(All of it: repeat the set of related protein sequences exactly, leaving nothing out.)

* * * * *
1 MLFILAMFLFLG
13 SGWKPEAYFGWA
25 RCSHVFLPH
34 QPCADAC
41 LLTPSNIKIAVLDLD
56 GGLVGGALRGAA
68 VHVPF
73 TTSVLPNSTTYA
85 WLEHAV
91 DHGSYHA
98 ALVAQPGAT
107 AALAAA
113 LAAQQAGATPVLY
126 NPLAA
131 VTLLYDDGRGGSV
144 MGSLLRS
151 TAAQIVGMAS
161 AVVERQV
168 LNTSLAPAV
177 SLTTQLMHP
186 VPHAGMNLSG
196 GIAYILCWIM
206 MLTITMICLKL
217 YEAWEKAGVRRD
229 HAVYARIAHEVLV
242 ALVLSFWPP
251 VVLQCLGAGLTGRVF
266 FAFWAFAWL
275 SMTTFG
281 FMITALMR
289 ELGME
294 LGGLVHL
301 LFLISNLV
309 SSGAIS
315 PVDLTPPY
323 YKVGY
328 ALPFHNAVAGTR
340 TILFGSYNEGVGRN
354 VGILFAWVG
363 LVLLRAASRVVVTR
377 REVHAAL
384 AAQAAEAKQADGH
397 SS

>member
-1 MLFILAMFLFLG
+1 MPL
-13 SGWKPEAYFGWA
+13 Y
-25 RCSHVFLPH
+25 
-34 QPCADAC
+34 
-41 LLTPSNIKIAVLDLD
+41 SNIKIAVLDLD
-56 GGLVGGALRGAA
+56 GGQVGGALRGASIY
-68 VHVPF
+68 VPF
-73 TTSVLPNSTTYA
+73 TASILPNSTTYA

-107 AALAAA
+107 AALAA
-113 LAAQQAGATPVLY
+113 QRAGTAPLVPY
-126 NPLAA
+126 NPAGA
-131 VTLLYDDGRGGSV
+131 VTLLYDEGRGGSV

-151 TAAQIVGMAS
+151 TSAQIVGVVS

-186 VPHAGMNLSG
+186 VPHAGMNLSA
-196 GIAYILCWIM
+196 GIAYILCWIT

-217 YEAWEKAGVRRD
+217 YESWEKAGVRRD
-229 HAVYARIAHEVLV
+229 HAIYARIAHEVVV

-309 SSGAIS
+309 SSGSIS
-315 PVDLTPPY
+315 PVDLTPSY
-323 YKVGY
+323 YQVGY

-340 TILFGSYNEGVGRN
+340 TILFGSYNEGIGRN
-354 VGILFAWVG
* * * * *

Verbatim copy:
1 MLFILAMFLFLG
13 SGWKPEAYFGWA
25 RCSHVFLPH
34 QPCADAC
41 LLTPSNIKIAVLDLD
56 GGLVGGALRGAA
68 VHVPF
73 TTSVLPNSTTYA
85 WLEHAV
91 DHGSYHA
98 ALVAQPGAT
107 AALAAA
113 LAAQQAGATPVLY
126 NPLAA
131 VTLLYDDGRGGSV
144 MGSLLRS
151 TAAQIVGMAS
161 AVVERQV
168 LNTSLAPAV
177 SLTTQLMHP
186 VPHAGMNLSG
196 GIAYILCWIM
206 MLTITMICLKL
217 YEAWEKAGVRRD
229 HAVYARIAHEVLV
242 ALVLSFWPP
251 VVLQCLGAGLTGRVF
266 FAFWAFAWL
275 SMTTFG
281 FMITALMR
289 ELGME
294 LGGLVHL
301 LFLISNLV
309 SSGAIS
315 PVDLTPPY
323 YKVGY
328 ALPFHNAVAGTR
340 TILFGSYNEGVGRN
354 VGILFAWVG
363 LVLLRAASRVVVTR
377 REVHAAL
384 AAQAAEAKQADGH
397 SS

>member
-1 MLFILAMFLFLG
+1 MPL
-13 SGWKPEAYFGWA
+13 Y
-25 RCSHVFLPH
+25 
-34 QPCADAC
+34 
-41 LLTPSNIKIAVLDLD
+41 SNIKIAVLDLD
-56 GGLVGGALRGAA
+56 GGQVGGALRGASIY
-68 VHVPF
+68 VPF
-73 TTSVLPNSTTYA
+73 TASILPNSTTYA

-107 AALAAA
+107 AALAA
-113 LAAQQAGATPVLY
+113 QRAGTAPLVPY
-126 NPLAA
+126 NPAGA
-131 VTLLYDDGRGGSV
+131 VTLLYDEGRGGSV

-151 TAAQIVGMAS
+151 TSAQIVGVVS

-186 VPHAGMNLSG
+186 VPHAGMNLSA
-196 GIAYILCWIM
+196 GIAYILCWIT

-217 YEAWEKAGVRRD
+217 YESWEKAGVRRD
-229 HAVYARIAHEVLV
+229 HAIYARIAHEVVV

-309 SSGAIS
+309 SSGSIS
-315 PVDLTPPY
+315 PVDLTPSY
-323 YKVGY
+323 YQVGY

-340 TILFGSYNEGVGRN
+340 TILFGSYNEGIGRN
-354 VGILFAWVG